I turned in THE BOOK WITH THE TITLE SO FABULOUS THAT I DARE NOT SPEAK ITS NAME, which will be published by MTV Books on July 1, 2011, and I've moved on to writing my option proposal. I'm so excited! The sky is the limit for this book. The only requirement is that it should be the same genre as GOING TOO FAR, FORGET YOU, and THE BOOK WITH THE TITLE SO FABULOUS THAT I DARE NOT SPEAK ITS NAME. So I'm writing the book I want to read.
I'm being very careful about this. I've loaded the soundtrack onto my iPod, only songs I love. I've found cool names for the hero and heroine. I'm working on their characters, making sure they're people I'd want to hang out with. The setting is a place I'd kill to live. The stuff that happens in this book is stuff I love to read about in other people's books--if I read these hooks in the back cover summary when I'm standing in the bookstore, that book is an automatic buy for me. I am doing my best to make this the Best Book Ever--for me, at least. Tastes differ, but this book is perfect for mine.
But not everybody writes this way. At a writers' conference luncheon recently, I sat at a table with an author who wasn't published yet but was pretty far along, with more than one manuscript completed. She told me she wrote romantic comedy, so of course my ears pricked up. But then she went on and on and on about THE HUNGER GAMES, and when I said dystopian isn't my thing, she said dystopian is her FAVORITE. So I asked her: "If dystopian is your favorite, why in the world are you writing romantic comedy? Don't you write the book you want to read?" Her response is that she'd gotten that advice before, and it was the worst advice she'd ever received. People told her that she did not have a dystopian voice. She has a romantic comedy voice. She wasted a lot of time writing dystopian and now she is writing romantic comedy.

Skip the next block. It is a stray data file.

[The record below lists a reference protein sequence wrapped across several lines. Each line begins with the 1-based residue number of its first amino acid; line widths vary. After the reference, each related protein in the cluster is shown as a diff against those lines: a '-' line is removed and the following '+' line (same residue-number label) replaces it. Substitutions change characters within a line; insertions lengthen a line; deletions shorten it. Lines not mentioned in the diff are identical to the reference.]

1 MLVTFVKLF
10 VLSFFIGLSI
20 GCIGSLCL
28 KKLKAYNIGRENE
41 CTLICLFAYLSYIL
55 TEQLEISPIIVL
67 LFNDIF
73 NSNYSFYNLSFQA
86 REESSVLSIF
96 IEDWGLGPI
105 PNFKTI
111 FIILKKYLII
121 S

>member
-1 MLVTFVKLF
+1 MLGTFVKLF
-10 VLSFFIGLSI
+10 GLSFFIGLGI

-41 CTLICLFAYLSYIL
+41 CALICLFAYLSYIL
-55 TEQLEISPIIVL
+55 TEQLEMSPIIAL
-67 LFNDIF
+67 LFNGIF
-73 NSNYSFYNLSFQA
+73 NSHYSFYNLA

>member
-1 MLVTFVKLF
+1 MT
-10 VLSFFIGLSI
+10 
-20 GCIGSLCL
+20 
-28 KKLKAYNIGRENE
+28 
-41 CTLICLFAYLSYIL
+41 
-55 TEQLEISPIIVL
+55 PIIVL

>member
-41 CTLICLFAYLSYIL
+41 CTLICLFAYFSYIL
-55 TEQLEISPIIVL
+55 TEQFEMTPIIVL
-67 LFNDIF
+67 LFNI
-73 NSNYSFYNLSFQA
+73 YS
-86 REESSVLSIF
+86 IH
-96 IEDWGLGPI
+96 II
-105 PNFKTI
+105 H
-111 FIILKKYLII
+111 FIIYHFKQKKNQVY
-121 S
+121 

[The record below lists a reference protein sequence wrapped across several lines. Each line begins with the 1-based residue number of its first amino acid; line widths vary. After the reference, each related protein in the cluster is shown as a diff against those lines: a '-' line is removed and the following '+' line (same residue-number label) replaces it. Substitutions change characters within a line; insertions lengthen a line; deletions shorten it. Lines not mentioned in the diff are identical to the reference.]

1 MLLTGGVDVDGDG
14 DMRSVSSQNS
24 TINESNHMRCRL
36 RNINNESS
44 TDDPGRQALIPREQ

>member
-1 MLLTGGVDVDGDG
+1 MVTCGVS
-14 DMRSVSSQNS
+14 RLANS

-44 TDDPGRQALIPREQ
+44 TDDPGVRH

I don't want to mess with anybody's head here, because I do think what's good advice for one person can be terrible advice for another. But, trying to put myself in her place...I cannot imagine someone telling me that I do not have the voice to write YA romantic comedy and romantic drama, but I have a good dystopian voice, and I should write dystopian instead. I mean, I REALLY dislike dystopian. It would be like someone telling me that I was a terrible writer but I had a terrific aptitude for being a mortician. I would not run out and become a mortician. And even if I did give writing dystopian a shot, writing it would be like painting with my eyes closed. I would have no idea whether I'd written a good dystopian novel or not, because I dislike all of them.
Writing is hard, and navigating the publishing world is harder, but I think the most confusing and demoralizing time for writers is that period when they've completed some manuscripts, they've had some encouragement, but they haven't made that first sale. At that point some people beat their heads against the wall for many years and many manuscripts, acting out the definition of stupidity: doing the same thing over and over and expecting a different result. (Fifteen years and ten manuscripts before I was published...I am way guilty here.) I have watched people make one change and suddenly their careers take off. But turning your back on the genre you love in favor of one you don't love, just because somebody (who didn't buy your book or offer you representation) suggested it, is not a change I would recommend to anyone.
Weigh in, y'all. Do you write the book you want to read? Are you operating very successfully in a genre you don't prefer? Do you think "voice" is really an immutable part of a writer and is suitable only to certain extant genres? I would love to know what you think.